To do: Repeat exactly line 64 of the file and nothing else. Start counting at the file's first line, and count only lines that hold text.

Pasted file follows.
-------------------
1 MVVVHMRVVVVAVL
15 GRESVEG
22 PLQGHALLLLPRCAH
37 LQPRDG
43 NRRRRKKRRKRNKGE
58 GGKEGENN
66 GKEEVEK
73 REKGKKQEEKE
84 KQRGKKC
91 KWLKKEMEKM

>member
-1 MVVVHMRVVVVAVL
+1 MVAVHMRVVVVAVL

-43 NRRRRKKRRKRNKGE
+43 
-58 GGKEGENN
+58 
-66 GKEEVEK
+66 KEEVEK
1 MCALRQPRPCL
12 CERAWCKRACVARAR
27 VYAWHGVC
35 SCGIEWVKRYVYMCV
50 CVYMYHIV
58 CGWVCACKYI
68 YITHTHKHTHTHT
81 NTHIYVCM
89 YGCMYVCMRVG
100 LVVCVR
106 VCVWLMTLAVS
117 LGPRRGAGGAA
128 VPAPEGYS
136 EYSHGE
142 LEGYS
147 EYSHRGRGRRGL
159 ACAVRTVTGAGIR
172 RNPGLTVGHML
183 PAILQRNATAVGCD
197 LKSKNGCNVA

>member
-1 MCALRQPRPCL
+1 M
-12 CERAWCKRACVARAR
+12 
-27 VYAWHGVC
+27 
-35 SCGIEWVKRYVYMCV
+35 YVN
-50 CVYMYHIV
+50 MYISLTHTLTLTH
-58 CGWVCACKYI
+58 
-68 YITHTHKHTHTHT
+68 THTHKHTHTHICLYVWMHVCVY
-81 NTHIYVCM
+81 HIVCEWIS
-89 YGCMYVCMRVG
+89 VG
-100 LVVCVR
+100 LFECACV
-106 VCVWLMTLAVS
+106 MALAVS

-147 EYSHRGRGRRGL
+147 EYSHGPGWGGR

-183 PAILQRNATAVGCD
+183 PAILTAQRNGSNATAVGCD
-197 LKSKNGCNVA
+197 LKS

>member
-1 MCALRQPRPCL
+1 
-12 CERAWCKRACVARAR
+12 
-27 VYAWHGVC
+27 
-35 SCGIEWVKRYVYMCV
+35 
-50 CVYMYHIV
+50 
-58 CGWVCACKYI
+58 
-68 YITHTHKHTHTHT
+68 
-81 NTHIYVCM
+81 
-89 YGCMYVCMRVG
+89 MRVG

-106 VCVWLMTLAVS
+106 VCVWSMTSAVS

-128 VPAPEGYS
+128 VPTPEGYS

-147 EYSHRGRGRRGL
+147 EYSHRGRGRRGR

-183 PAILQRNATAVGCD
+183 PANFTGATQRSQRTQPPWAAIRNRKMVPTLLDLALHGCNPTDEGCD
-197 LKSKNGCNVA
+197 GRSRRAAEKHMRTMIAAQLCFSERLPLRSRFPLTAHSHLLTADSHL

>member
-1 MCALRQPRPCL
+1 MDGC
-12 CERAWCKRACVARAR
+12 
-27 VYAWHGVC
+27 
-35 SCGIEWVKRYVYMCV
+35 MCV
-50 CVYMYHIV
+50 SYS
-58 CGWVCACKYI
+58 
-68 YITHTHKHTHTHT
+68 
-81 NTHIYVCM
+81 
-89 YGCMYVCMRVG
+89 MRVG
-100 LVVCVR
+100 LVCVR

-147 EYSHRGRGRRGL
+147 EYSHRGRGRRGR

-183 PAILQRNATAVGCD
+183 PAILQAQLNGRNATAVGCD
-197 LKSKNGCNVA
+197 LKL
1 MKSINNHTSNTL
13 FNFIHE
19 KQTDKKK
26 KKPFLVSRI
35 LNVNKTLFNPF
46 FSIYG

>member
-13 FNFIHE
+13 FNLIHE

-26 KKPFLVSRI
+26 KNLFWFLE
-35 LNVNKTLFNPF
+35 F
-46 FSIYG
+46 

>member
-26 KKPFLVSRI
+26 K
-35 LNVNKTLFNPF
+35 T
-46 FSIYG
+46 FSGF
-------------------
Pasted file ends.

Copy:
+147 EYSHGPGWGGR